Owner changed to @griesemer.

@ascheglov

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ascheglov commented Jan 13, 2015

A slightly different case is when it happens in the if statement:
if x.f, ok := f(); !ok {
You usually want that ok variable visible only inside that if statement, and you don't want to declare it in outer scope.

@rsc rsc added this to the Unplanned milestone Apr 10, 2015

@jamesgarfield

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jamesgarfield commented Nov 17, 2015

It seems like the drawback to this change is in the error, or not ok, code path.

When a function returns a value or an error, sometimes that value is nil, other times it is just the zero value.

When you are just assigning to variables, this is fine. However, once you start allowing struct properties or array indices to also be on the LHS, you open yourself to the (likely) possibility of assigning a new value into your struct/array during an error case, which is suboptimal at best.

@gkop

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gkop commented Jun 17, 2016

(I'm a newb who found this behavior surprising) Is the current best practice to forward-declare err and use =, or use a temporary local variable for the struct field? I suppose "it depends". Is there a good article on the subject?

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griesemer commented Jun 17, 2016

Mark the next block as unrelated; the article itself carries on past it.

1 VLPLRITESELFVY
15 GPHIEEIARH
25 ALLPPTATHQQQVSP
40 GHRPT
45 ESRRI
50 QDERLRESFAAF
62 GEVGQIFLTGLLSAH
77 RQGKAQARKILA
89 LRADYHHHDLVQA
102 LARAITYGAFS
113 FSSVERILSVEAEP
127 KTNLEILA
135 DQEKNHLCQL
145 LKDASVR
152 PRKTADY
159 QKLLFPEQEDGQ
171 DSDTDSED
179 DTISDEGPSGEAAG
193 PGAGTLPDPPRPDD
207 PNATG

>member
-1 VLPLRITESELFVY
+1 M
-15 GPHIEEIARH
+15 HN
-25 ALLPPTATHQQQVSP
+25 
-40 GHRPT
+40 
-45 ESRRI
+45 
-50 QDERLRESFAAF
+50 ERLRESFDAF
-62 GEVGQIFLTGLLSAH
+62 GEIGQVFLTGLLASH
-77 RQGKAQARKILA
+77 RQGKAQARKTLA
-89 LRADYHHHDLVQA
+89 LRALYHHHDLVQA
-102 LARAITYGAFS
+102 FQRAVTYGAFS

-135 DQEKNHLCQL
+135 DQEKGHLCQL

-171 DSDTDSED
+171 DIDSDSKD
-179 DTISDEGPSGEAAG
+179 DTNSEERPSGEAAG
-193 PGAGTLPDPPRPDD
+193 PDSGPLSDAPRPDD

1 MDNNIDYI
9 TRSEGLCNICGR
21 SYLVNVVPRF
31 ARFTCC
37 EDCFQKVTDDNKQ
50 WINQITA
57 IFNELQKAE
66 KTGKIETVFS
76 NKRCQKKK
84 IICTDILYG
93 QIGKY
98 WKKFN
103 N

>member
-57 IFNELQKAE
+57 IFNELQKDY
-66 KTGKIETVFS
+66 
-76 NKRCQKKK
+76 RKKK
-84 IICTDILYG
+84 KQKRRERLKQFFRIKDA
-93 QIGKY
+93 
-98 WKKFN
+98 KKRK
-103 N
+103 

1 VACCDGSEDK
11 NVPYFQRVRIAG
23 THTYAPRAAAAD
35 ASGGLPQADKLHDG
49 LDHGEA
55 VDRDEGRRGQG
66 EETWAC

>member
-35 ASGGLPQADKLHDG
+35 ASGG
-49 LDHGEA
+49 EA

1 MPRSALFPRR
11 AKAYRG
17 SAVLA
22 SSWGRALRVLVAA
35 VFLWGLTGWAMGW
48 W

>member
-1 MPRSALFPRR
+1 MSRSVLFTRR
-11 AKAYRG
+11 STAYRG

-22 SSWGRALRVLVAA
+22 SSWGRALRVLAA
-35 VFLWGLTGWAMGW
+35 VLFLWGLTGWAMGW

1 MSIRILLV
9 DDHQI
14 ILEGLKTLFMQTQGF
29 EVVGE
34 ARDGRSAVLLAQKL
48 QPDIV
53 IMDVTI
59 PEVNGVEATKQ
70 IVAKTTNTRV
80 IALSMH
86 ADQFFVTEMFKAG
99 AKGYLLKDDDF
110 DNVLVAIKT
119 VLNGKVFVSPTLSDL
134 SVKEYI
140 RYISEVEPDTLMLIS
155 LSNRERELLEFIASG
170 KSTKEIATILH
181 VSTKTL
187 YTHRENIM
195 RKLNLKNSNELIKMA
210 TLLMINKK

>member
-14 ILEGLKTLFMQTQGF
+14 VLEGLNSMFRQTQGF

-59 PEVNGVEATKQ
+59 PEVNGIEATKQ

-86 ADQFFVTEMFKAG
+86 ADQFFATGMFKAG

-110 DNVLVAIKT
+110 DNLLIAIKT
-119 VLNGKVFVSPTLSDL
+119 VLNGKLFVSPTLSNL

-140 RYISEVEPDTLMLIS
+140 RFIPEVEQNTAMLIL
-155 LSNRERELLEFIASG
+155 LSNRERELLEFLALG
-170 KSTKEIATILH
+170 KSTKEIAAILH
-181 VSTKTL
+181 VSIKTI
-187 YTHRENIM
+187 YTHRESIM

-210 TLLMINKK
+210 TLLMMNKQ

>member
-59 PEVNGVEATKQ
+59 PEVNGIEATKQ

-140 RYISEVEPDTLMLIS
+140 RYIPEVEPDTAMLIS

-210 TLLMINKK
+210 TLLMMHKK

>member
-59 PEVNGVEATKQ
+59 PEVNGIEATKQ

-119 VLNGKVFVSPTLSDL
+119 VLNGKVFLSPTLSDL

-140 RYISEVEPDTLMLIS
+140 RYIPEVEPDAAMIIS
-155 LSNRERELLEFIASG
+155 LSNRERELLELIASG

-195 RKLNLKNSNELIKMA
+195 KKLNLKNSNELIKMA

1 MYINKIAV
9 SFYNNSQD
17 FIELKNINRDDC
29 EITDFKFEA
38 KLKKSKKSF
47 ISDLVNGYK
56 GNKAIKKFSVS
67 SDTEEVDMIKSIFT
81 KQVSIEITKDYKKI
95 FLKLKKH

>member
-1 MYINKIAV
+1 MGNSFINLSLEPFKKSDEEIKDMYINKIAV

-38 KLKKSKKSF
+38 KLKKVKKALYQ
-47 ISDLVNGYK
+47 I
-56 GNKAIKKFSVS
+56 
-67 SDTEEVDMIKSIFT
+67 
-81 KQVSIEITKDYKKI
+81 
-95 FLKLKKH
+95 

@gkop It's common to write code such as:

res1, err := f1(...)
if err != nil ...
res2, err := f2(...)
if err != nil ...

and re-use the same error variable. Sometimes the results can be local, so one might write

if res, err := f(...); err == nil {
   // use res
} else {
   // handle err, etc
}

It's rarely necessary to "forward-declare" an error variable (usually only if the other variables are not new and need to be used and there's no error variable yet - again, this is very rare).

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gkop commented Jun 17, 2016

@griesemer thanks! I'm particularly interested, what about when one of the variables we're assigning is a struct field and err isn't yet declared?

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griesemer commented Jun 17, 2016

@gkop You will have to declare that error variable somewhere; e.g.:

var err error
s.f, err = f()
if err ...

@griesemer griesemer changed the title from spec: Assigning to fields with short declaration notation to Proposal: Assigning to fields with short declaration notation Nov 5, 2016

@griesemer griesemer added Proposal and removed Thinking labels Nov 5, 2016

@griesemer griesemer modified the milestones: Proposal, Unplanned Nov 5, 2016

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griesemer commented Nov 5, 2016

Changed this into a proposal so we can collect feedback and eventually make a decision.

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rsc commented Nov 21, 2016

Let's leave this with #377 for now and revisit if and when we get to Go 2.

@rsc rsc closed this Nov 21, 2016

@rsc rsc added Go2 and removed Proposal labels Nov 21, 2016